4 Unhealthy Relationship "Tips" That Can Make Your Relationship Worse

Megan Holstein

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What makes relationships work (and what destroys them) is a topic research psychologists and clinical therapists have been studying for a few decades now. There have been many important findings.

But for some reason, most of us don’t get our education about relationships from the authorities. We get it from online articles, astrology readings, and the advice of friends and family. Not surprisingly, we are often led astray. For every nugget of wisdom, there’s another of pure folly.

This article is about four common nuggets of pure folly people come to believe about how relationships should be, and why they are so toxic for your love life.

#1: “If You Fight That Means You Care”

This relationship cliche is often used as a platitude for people who are going through periods of conflict with their partners. “Well,” they say, “It’s not so bad. If you fight, that means you care.”

No, that’s not what it means. If you fight, that means one or both of you don’t have the relationship skills necessary to handle conflict without it escalating to fights. That’s it.

It’s true that healthy partnerships do involve conflict. No two people agree on everything all the time. If your relationship seems to have no conflict or disagreements at all, that’s a warning sign of its own. But healthy people are able to work out conflict without it escalating to shouting matches, personal attacks, or other out-of-control behaviors.

The only thing fighting is a sign of is weak conflict resolution skills, for both you and the person you’re fighting with.

#2: “If He Loved You, He Would Feel Jealous”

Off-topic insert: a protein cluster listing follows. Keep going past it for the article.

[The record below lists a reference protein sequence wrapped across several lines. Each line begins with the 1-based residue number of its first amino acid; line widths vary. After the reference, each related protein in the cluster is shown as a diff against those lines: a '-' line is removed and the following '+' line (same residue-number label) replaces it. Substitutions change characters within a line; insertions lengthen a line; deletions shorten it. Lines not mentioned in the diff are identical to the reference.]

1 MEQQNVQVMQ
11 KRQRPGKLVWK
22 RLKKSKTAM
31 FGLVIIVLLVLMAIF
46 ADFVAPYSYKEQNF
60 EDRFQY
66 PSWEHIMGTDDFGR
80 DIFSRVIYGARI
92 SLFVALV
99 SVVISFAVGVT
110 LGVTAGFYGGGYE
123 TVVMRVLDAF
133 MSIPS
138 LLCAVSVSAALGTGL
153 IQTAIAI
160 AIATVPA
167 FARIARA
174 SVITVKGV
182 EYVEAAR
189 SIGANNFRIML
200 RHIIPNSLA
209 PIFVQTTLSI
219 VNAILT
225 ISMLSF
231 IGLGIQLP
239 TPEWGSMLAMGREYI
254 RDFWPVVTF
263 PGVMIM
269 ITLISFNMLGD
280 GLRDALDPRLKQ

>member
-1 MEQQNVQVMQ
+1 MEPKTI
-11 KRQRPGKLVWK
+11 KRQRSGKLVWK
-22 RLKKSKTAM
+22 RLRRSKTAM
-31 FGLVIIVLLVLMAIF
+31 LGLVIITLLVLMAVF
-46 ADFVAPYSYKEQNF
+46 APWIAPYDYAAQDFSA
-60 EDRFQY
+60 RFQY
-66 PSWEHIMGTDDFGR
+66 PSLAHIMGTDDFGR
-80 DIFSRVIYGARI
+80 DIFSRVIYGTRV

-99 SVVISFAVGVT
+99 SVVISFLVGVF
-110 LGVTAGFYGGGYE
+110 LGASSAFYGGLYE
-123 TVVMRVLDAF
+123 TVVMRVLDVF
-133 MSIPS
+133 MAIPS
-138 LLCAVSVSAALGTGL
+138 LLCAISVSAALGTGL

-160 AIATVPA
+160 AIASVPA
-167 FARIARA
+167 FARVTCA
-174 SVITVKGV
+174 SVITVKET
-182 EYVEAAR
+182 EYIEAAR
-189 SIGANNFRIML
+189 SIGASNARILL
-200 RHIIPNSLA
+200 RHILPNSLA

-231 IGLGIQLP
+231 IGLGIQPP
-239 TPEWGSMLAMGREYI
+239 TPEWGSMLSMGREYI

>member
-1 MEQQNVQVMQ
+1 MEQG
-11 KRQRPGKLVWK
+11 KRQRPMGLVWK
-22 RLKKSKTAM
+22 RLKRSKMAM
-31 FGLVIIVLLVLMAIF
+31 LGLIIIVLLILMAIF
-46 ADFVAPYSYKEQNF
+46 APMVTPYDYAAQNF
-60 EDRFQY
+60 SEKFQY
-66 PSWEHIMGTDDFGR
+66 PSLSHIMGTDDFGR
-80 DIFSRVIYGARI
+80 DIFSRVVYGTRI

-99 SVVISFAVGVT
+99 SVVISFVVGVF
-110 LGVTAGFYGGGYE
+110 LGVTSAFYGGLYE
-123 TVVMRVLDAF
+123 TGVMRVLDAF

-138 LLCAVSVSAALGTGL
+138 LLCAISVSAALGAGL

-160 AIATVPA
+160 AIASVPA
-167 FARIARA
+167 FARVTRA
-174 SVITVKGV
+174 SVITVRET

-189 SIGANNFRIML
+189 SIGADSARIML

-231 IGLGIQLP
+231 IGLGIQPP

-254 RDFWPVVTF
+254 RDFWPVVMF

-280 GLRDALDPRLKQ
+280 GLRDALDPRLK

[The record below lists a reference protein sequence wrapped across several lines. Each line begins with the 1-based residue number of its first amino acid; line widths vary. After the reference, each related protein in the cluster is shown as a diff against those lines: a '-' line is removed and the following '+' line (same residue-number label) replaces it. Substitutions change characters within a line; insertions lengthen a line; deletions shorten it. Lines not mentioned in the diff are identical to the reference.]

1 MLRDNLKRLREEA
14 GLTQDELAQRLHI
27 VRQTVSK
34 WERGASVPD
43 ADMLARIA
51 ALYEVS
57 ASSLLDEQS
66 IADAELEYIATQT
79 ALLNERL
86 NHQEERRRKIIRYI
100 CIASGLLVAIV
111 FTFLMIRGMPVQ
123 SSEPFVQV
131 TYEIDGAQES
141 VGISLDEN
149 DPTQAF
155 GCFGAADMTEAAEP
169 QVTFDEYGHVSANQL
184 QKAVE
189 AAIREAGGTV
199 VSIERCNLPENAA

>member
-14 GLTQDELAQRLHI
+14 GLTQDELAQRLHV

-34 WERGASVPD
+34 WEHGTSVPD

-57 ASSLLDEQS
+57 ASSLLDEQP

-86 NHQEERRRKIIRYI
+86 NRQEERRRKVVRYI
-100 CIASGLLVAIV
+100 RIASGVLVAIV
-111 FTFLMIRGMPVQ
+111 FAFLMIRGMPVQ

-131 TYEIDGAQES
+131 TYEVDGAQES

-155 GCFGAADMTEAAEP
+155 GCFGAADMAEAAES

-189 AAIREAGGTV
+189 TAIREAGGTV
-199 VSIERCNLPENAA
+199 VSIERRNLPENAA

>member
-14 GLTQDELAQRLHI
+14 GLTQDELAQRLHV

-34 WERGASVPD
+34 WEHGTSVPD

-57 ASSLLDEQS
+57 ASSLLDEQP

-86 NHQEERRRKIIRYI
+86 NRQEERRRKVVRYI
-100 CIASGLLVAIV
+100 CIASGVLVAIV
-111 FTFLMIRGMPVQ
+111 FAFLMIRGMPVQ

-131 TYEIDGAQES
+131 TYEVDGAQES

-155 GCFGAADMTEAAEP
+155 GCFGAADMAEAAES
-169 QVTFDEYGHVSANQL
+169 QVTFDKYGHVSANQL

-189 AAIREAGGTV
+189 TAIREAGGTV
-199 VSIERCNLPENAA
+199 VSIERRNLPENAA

Or, “If he loved you, he would want to be with you,” or “If she loved you, she would do this for you.” Or “If they loved you, they would [insert thing here].”

When I was fourteen years old, I had a crazy strong crush on a boy in my class. It turned me into a little lunatic. I deduced his entire class schedule based on when I saw him, “ran in” to him in the halls to talk to him between classes, and took frequent walks around my neighborhood that would happen to pass by where he lived.¹ Even today, ten years later, I still remember how powerful my feelings for him were.

This boy was a friend of my friends, and we got along, so we became friends too. Then I found out he had a crush on… another girl!

Most people report feeling jealous or heartbroken when this sort of thing happens. I did not. Like, at all. I simply thought to myself in my fourteen-year-old way Well, I have a crush on him, so I want him to be happy. He says she makes him happy. So I’m going to help him get her. Any time they were together, I did what I could to get them in situations alone. Sure, I was sad he didn’t want to be with me, but it was so mild I don’t even remember feeling it.

You can’t know how someone feels based on prescriptive rules about how people “do” and “don’t” or “should” and “shouldn’t” act if they feel a certain way. Everyone is different. If you want to know how someone feels about something, ask them.

If asking them is not possible, consider what you know about them as a person. For instance, I’ve dated men who consider sex and love to be two different things. For them, the frequency or intensity of sex was not an indicator of the strength of their love at all. I’ve also dated men for whom sex and love are one and the same. For them, to ask for sex was to ask for love. I’ve also dated men who just didn’t really care about sex in the first place.